My life with Autism

(Wrote this article on request for an anthroposophic compilation)

I first met autism when I was 20, fresh out of college with a degree in psychology. I didn’t know anything about it. I interned at a special school for slow learners during the summer.

There was this young boy with autism. My mindset expected someone with severe learning problems and intellectual challenges. But what he showed me instead was a genius! A mathematical genius! I was completely taken aback. I also saw the he would repeat the same sentence over and over, not make eye contact and not socialise with anyone. He would just repeat that one line and effortlessly solve big sums without even going through the process.

The second boy I saw in the same school was an artist, obsessed with the Disney movie Alladin. He would draw marvellous pictures of scenes from the movie. He could not tolerate changes in routine. He once threw a duster at me as I didn’t turn up for the usual class!

Then in the year 2001 I had a student who was diagnosed with Asperger’s syndrome.

His obsessions were with straws, railway timetables and the composer Yanni. He was the first one to show me capacities that were beyond normal human comprehension. He wrote profound passages on how he perceived the world and how the world perceived him. Through him I learnt that telepathy was real. He would read my mind.

After that I met many children who showed me that there was much to know beyond what was obvious. They crossed the lines drawn by the typical human senses and gave me glimpses of what lay beyond. Their moms knew they were mind readers, philosophers and scientists trapped in bodies that wouldn’t cooperate with their great minds. They could not know whether their boys were disabled or geniuses.

Soon I grew restless and discontent with the kind of the one sided cognitively based method I was following. It did no justice to their true being. We were teaching them the alphabet when they were talking philosophy. We had find a way to connect the alphabet to their true being.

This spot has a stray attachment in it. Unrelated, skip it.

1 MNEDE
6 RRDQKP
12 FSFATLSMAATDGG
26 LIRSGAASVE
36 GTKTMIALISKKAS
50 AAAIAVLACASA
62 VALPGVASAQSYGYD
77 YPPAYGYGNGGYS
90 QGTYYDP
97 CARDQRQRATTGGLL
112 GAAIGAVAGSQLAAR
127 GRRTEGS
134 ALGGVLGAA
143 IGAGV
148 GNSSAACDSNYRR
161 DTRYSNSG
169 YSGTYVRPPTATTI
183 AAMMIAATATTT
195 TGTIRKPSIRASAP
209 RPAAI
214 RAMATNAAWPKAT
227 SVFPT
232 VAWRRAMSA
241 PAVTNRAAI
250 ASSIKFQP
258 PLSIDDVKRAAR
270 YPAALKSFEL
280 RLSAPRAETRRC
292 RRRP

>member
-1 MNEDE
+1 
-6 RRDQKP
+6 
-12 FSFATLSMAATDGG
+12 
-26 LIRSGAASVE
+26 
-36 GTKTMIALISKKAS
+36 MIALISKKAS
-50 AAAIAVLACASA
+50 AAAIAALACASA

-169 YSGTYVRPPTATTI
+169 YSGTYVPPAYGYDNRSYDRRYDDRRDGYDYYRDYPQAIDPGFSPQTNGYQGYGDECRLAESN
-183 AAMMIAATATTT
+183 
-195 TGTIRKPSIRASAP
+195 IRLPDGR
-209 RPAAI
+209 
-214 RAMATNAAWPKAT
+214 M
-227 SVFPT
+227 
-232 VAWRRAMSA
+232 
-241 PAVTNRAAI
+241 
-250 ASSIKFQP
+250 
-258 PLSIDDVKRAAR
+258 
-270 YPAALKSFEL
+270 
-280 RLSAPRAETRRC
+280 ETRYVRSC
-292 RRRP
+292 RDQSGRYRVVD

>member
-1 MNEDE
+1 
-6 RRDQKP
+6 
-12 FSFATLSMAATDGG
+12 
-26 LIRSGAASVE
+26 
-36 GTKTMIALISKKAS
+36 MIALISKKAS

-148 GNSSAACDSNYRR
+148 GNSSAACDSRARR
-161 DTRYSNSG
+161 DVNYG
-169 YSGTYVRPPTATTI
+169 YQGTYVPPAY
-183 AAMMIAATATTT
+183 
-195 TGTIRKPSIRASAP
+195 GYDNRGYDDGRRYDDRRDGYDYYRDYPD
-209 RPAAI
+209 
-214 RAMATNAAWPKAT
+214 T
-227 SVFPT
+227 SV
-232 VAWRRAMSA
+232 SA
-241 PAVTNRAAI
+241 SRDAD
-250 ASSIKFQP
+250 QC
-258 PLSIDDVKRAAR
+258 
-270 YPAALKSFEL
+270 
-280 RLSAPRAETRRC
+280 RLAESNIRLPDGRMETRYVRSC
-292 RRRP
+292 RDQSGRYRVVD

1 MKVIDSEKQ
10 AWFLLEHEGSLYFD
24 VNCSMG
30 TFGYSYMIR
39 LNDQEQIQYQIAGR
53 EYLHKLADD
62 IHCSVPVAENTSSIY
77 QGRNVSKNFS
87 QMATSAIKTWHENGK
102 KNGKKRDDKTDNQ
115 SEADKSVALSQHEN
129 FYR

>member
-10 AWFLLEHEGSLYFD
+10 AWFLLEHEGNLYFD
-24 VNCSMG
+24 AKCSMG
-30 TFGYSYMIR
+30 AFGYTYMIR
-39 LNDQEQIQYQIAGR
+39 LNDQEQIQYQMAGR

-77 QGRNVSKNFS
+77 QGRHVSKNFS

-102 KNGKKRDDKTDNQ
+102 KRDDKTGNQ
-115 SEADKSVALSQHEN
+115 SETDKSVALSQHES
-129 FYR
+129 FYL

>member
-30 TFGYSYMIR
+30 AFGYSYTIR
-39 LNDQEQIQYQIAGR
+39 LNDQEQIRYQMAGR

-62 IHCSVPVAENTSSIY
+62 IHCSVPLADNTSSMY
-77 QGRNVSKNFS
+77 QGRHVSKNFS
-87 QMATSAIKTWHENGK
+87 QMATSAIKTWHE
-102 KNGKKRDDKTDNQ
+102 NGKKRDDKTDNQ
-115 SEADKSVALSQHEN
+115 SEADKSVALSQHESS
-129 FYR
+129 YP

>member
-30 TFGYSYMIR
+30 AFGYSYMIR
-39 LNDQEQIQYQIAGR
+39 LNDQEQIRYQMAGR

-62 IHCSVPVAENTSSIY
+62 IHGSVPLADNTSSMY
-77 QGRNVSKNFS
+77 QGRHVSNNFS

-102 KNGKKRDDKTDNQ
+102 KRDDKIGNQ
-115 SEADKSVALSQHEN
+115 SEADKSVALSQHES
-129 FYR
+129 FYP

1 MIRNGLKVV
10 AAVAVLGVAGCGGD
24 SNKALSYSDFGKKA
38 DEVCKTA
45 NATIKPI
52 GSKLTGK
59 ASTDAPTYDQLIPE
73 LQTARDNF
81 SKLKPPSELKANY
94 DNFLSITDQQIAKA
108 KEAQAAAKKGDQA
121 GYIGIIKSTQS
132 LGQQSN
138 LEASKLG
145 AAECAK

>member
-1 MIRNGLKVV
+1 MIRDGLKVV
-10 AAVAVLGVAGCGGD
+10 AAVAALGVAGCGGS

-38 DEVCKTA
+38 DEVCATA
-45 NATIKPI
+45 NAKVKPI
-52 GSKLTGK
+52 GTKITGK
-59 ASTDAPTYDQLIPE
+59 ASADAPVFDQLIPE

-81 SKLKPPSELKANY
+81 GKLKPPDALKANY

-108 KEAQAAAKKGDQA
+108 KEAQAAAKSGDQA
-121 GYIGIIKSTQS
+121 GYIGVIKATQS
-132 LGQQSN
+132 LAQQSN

What intrigued me was that the boy who spoke of “love being the only knowledge worth gaining” was jumping uncontrollably on the bed. My mind was too perplexed to accept these two facets simultaneously as were the parents.

2008 was the year that destiny led me to anthroposophy, the philosophy that changed my paradigm- on autism, on parenting, on education and on life itself.

Seeing my restlessness, Michael Kokinos, one of my first mentors invited me to walk with him. They were the few steps that changed how I look at children and myself as a therapist.

*The first lesson that I learnt in anthroposophic understanding from Michael was about the connection between the therapist and the child we work with. It was a learning that would shape my following years as a Curative Educator.

No matter what the therapy, the most important thing that brings about a change in the child is the connection or the bond that is formed between the therapist/teacher and child. A bond based on respect understanding and unconditional acceptance. All work can be built upon that relationship of trust.

*I learnt from my mentors that the intellect of the autistic children is intact. It was their ‘will’ that we had to strengthen through their physical body using specific techniques so that it would cooperate a little more in accomodating their expanded consciousness and help them be more embodied and grounded.